Meghan and Brian Wilson of Scotch Plains, N.J., have been waiting patiently for medical marijuana to become available for their 2-year-old daughter Vivian, “Vivie,” who suffers from a rare and severe form of epilepsy called Dravet syndrome.
Inquirer staff writer Jan Hefler recently reported on Vivie’s story.
Vivie has had 20 hospitalizations in all, and sometimes her convulsions can last up to an hour. In February, the state issued Vivie a wallet-size medical marijuana card.
Gov. Chris Christie inherited the medical marijuana law three years ago and promised strict regulations. When he was asked about Vivie’s case by reporters last month, he said he was “not inclined to allow” medical marijuana for kids.
As a minor, Vivie had to get consent from three doctors. Cannabis could alleviate her seizures, and unlike barbiturates, it will not kill brain cells. However, there is only one dispensary in the state, and it will not sell to the Wilsons. They will have to wait for a dispensary in central New Jersey to receive its permit to grow marijuana.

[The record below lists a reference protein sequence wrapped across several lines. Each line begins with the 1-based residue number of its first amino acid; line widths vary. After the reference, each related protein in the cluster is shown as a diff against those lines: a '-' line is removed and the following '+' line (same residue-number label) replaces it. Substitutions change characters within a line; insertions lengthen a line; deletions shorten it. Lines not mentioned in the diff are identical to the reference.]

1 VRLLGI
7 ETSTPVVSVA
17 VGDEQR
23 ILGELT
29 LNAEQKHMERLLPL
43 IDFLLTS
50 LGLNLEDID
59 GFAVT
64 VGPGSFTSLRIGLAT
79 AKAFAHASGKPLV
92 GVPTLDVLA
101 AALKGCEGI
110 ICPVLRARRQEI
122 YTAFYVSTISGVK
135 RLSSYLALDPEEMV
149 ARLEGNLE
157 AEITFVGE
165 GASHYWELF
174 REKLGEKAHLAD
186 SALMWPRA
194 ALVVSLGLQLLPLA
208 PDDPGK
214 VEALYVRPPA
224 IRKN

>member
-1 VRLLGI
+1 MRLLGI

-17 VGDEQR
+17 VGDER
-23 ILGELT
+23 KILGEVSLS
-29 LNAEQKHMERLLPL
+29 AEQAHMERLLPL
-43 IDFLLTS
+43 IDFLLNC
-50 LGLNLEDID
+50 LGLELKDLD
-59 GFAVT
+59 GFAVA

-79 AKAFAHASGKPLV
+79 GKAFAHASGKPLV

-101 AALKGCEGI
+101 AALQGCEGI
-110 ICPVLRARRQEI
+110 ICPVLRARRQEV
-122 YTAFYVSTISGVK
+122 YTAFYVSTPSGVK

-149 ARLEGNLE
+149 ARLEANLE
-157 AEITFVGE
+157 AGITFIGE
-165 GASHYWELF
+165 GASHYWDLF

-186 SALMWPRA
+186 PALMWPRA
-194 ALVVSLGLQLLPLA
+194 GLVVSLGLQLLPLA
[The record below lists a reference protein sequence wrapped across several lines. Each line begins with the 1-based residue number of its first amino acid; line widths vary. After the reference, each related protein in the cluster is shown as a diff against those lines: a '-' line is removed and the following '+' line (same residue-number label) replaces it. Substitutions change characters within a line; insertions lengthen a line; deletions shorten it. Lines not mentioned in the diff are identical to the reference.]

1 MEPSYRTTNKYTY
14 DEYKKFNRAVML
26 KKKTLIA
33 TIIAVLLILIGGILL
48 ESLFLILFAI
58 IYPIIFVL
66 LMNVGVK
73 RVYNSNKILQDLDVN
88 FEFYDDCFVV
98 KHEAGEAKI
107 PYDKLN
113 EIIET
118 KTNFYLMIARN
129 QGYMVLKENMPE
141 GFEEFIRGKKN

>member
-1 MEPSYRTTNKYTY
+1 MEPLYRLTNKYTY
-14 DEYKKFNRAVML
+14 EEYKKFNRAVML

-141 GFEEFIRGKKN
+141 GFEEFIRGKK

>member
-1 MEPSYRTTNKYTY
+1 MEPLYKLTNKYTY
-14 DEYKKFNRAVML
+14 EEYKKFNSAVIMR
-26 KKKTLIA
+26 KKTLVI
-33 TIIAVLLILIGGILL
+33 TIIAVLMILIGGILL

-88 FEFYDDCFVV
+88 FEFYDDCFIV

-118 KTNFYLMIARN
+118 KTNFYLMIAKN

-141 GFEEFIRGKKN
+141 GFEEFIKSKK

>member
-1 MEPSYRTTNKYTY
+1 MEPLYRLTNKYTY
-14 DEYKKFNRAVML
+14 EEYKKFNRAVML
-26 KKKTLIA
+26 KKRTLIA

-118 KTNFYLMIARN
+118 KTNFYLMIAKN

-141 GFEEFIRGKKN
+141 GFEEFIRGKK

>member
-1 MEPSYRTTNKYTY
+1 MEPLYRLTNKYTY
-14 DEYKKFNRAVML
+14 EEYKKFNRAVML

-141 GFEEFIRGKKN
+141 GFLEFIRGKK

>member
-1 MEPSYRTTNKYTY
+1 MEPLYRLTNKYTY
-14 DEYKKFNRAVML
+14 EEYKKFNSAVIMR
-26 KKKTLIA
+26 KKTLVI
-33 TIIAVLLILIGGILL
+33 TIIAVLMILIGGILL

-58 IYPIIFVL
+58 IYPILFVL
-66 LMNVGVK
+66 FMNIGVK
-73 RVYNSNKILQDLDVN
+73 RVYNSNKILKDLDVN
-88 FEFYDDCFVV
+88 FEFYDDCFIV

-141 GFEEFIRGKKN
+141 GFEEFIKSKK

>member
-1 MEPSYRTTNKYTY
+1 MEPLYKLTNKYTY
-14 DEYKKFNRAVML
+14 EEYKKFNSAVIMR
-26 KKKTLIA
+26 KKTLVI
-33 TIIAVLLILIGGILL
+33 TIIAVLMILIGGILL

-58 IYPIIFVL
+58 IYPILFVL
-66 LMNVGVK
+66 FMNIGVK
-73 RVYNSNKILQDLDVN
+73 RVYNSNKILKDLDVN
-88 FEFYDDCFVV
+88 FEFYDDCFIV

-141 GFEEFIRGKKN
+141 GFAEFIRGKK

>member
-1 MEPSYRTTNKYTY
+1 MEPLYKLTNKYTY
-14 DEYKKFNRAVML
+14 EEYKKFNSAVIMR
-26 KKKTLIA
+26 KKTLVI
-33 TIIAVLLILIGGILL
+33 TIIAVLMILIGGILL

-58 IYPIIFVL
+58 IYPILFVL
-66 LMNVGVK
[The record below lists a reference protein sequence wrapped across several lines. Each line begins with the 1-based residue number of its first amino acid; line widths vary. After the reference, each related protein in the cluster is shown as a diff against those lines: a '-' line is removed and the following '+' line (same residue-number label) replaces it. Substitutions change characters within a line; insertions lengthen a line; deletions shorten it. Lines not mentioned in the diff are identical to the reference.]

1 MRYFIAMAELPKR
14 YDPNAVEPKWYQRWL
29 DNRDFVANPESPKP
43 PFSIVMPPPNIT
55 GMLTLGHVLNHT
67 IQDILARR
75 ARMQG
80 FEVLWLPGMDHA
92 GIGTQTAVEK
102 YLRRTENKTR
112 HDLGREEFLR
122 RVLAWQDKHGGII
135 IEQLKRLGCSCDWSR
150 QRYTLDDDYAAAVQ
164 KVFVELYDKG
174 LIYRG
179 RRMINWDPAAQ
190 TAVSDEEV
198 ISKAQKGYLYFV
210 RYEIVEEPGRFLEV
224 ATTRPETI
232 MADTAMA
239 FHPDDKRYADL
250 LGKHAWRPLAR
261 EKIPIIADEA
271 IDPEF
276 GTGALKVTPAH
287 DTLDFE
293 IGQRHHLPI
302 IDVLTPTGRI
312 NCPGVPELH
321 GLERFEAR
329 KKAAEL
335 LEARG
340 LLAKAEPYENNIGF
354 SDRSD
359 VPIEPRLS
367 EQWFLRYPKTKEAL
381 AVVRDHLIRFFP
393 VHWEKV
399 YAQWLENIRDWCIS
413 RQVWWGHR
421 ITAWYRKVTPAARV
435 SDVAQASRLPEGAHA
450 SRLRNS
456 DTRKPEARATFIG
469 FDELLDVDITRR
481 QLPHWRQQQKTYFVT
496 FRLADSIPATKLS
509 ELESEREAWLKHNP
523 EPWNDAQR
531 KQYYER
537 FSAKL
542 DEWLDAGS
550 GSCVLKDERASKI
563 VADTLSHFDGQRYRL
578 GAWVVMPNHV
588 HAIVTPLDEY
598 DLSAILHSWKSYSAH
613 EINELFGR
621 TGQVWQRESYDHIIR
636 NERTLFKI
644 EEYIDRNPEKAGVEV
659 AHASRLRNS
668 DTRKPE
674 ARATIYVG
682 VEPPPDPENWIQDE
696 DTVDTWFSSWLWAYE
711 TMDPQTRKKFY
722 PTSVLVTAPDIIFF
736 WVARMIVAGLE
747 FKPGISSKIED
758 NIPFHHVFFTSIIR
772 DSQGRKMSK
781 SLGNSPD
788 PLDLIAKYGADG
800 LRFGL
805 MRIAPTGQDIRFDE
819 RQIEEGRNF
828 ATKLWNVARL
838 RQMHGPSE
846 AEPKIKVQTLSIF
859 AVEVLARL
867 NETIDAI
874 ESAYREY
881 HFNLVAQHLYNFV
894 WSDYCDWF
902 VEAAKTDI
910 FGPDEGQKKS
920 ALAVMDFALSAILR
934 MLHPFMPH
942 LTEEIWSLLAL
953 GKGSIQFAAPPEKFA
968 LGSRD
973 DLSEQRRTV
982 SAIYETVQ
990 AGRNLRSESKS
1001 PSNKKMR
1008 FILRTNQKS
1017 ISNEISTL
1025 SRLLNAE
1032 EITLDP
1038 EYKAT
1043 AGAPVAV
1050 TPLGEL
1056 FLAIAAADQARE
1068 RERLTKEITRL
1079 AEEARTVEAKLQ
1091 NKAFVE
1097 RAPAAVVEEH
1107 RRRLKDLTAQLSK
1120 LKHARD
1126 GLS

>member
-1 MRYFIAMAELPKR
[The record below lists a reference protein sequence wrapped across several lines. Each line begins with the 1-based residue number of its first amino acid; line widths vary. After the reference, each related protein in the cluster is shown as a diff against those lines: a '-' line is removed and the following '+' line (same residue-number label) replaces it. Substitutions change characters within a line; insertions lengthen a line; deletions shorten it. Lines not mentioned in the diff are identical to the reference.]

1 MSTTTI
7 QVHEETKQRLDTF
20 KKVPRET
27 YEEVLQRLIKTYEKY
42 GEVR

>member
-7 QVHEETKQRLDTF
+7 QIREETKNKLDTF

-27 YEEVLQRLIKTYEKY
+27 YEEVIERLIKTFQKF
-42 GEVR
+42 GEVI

Vivie’s neurologist, Orrin Devinsky, supports her using marijuana “given the severity of her epilepsy.” Devinsky is the director of New York University Comprehensive Epilepsy Center and the St. Barnabas Institute of Neurology and Neurosurgery in Livingston.
Her mother said doctors in the state’s marijuana program do not seem to understand there are kids who qualify for treatment. She said she called 20 doctors before one would certify Vivie as a patient.
The Wilsons, who also have a 4-year-old daughter, say they considered moving out of the state, but they are lifelong New Jerseyans.